Car­di­nal Pell de­nies abuse charges in Aus­tralian court

Kuwait Times - - INTERNATIONAL -

Vat­i­can fi­nance chief Car­di­nal Ge­orge Pell, a top ad­vi­sor to Pope Fran­cis, de­nied all charges of his­tor­i­cal sex­ual abuse yes­ter­day at his first ap­pear­ance in an Aus­tralian court over the al­le­ga­tions. The 76-year-old, the num­ber-three fig­ure in the Vat­i­can, re­turned from Rome ear­lier this month to face the charges in Mel­bourne Mag­is­trates Court.

De­tails of the charges have not been made public al­though po­lice said they in­volved “mul­ti­ple com­plainants”. The for­mer Syd­ney and Mel­bourne arch­bishop has al­ways main­tained his in­no­cence. Look­ing somber and frail, he at­tended the hear­ing with his lawyer, top crim­i­nal bar­ris­ter Robert Richter, who told the court his client was not guilty — even though a for­mal plea was not re­quired at this stage.

“For the avoid­ance of doubt and be­cause of the in­ter­est, I might in­di­cate that Car­di­nal Pell pleads not guilty to all charges and will main­tain the pre­sumed in­no­cence that he has,” Richter told the court, na­tional broad­caster ABC re­ported. Pell, dressed in black and wear­ing his cler­i­cal col­lar, re­mained silent through­out with mag­is­trate Dun­can Reynolds rul­ing that ev­i­dence needs to be handed to his le­gal team by Septem­ber 8, with the next court date set for Oc­to­ber 6.

The cleric made no com­ment as he was es­corted by a group of po­lice through a crush of cam­eras, re­porters and pho­tog­ra­phers into the court, which hears hun­dreds of cases a week for al­leged crimes rang­ing from theft to mur­der. Sev­eral pho­tog­ra­phers were knocked over in the melee. Sim­i­lar scenes greeted his de­par­ture af­ter the brief hear­ing as he was ush­ered around 100 me­ters down the road to his lawyer’s of­fices sur­rounded by se­cu­rity, with a hand­ful of sup­port­ers shout­ing “this is a show trial” and “in­no­cent” as he walked past. Pro­test­ers were also on hand, with one, Brian Cher­rie, telling the Mel­bourne Herald Sun: “We need the truth.”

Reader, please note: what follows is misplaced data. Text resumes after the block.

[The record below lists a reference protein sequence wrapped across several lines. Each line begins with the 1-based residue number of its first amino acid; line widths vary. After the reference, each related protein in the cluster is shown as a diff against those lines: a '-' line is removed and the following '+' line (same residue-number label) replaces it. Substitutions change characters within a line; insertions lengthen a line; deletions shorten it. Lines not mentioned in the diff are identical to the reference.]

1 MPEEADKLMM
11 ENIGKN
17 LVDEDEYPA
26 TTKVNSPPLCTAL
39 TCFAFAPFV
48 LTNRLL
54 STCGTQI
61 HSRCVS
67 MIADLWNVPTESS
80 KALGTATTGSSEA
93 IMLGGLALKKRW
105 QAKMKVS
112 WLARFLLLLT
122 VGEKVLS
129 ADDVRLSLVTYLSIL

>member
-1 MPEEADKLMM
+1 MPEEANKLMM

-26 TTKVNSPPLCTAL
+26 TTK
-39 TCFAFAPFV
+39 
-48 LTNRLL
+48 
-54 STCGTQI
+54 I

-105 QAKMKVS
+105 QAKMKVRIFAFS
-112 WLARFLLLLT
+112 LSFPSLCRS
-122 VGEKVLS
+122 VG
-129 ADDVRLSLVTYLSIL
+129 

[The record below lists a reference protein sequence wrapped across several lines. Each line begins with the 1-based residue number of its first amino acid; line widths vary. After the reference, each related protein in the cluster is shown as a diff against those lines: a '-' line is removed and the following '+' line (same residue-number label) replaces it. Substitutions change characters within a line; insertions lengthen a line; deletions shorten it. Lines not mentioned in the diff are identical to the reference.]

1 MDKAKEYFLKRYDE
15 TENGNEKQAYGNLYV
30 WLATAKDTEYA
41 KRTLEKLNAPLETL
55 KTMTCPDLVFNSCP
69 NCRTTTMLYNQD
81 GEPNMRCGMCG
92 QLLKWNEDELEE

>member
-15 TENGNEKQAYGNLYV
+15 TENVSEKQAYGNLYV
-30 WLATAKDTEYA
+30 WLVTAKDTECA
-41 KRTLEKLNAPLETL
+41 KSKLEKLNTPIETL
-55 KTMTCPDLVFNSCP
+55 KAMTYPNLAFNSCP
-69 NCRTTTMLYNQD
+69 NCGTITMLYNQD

Rocked the church

Pell was not re­quired to at­tend the hear­ing, but Aus­tralia’s most pow­er­ful Catholic opted to ap­pear, hav­ing pre­vi­ously vowed to de­fend him­self and clear his name af­ter a two-year in­ves­ti­ga­tion led to him be­ing charged on June 29. “I am in­no­cent of these charges, they are false. The whole idea of sex­ual abuse is ab­hor­rent to me,” he said in Rome last month, claim­ing he had been the vic­tim of a cam­paign of “re­lent­less char­ac­ter as­sas­si­na­tion”. Aus­tralia’s Catholic lead­ers have spo­ken out in sup­port, de­scrib­ing Pell as a “thor­oughly de­cent man”.

The Arch­dio­cese of Syd­ney is pro­vid­ing ac­com­mo­da­tion for him while he fights the charges, but it has said it will not foot his le­gal bills, which could run into the hun­dreds of thou­sands of dol­lars. Sup­port­ers have set up a fund to help him pay the costs, ac­cord­ing to the In­sti­tute of Public Af­fairs, a high-pro­file con­ser­va­tive Aus­tralian think tank.

De­spite be­ing un­of­fi­cially con­sid­ered the third most pow­er­ful cleric in the Vat­i­can, no spe­cial ar­range­ments were in place at the court. Pell en­tered the build­ing through the front door and was screened by se­cu­rity. He has been granted a leave of ab­sence by the Pope, who has made clear the car­di­nal would not be forced to re­sign his post as head of the Vat­i­can’s pow­er­ful eco­nomic min­istry. — AFP

MEL­BOURNE: A pro­tes­tor holds a plac­ard be­fore Vat­i­can fi­nance chief Car­di­nal Ge­orge Pell (not pic­tured) ar­rives for a hear­ing at the Mel­bourne Mag­is­trates Court. — AFP

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